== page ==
Under the guidance of manager Barry Taylor, who went on to be Mungo Jerry’s producer, a record deal fell into place.

They went on the road, performing on television and radio stations around the UK.

“It was all accidental. I just happened to be there at the time,” Judy explained.

Falling in love with the DJ and writer Simon de la Bédoyère, she had “some sort of brainstorm and ran away from everything”, bringing to an end her time with Trader Horne.

After a short spell with a small outfit called Dyble, Coxhill and the Miller Brothers, in 1973, Judy turned her back on London and her musical career.

She and Simon, who sadly died in 1994, buried themselves in the depths of Northamptonshire, then Oxfordshire, to bring up their two children Dan and Stephanie, now 31 and 29 respectively.

Some 30 years later, events have turned full circle for Judy, as she finds herself back in the spotlight as a singer and songwriter.

Her new solo album is a triumph of modern technology. Judy’s vocals were recorded on a laptop computer by her co-writers Alistair Murphy and Tim Bowness at her cottage in Oxfordshire.

Contributions from her musician friends such as Robert Fripp, Simon Nicol and Julianne Regan of All About Eve, were recorded in places as diverse as Norfolk, London, France, Texas, New York and even Japan.

Alistair and Tim took it to bits then stitched it together and made it sound as though everybody is in the same room playing together,” she explained.

Much of the time when Judy was not working in the music industry, she was to be found behind the counter in Bicester Library.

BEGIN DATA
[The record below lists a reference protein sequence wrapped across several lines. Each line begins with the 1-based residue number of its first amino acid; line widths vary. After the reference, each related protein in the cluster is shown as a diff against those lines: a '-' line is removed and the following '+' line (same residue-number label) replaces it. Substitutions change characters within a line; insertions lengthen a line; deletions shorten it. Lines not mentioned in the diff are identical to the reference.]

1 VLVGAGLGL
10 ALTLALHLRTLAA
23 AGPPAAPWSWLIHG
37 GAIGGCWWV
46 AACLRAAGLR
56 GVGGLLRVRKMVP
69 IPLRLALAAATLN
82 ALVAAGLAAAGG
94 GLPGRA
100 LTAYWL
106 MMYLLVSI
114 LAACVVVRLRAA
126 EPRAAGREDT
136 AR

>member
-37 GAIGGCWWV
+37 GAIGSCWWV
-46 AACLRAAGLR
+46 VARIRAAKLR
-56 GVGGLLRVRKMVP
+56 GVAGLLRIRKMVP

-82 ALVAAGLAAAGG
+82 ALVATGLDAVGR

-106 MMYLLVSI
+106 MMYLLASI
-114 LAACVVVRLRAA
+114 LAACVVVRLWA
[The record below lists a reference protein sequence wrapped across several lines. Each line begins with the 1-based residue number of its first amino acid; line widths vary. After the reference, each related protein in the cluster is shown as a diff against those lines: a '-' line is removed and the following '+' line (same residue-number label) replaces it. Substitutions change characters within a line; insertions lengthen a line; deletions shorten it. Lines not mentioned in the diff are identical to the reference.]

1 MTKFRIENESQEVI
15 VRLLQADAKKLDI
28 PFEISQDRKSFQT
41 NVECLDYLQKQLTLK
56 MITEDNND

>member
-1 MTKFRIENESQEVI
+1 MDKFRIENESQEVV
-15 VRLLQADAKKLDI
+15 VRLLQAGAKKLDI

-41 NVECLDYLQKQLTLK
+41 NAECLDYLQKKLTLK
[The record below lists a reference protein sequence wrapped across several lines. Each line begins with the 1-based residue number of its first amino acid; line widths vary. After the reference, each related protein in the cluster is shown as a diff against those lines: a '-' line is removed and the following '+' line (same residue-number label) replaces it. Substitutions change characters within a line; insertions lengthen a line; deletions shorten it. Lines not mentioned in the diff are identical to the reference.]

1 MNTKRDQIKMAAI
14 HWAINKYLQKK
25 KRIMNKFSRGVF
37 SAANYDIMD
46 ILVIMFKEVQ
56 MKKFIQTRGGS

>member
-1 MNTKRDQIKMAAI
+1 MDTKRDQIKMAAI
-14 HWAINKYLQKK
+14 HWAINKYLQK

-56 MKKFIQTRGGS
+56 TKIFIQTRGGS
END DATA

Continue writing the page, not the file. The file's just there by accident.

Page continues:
“In my head I have two people. There is Judy Dyble, singer who does interviews with The Oxford Times and radio stations.

“And then there is Judy de la Bédoyère, a retired librarian who wanders quietly around the village walking my dog,” she added.

Cropredy is a special place for her where she has been many times. She first sang there in 1980 and then again the following year.

Fairport Convention asked her to sing with them at the 30th anniversary of Cropredy in 1997, then again for the 35th anniversary in 2002.

“After the Cropredy performance, it was back to work at the library in Bicester on Monday as usual,” she recalled.

“The only reminder was when someone would bring their books back and I would realise they were wearing a Fairport T-shirt with my name on the back.

“I never had the nerve to mention it, though. I just used to grin to myself as they went out,” she added.

As for the immediate future, Judy plans a launch gig with several of her musician pals to mark the launch of Talking With Strangers.

“I have no idea what I am going to do after that but something will turn up. It always does,” she added.

Talking With Strangers by Judy Dyble was released on August 10.

The Oxford Times Interview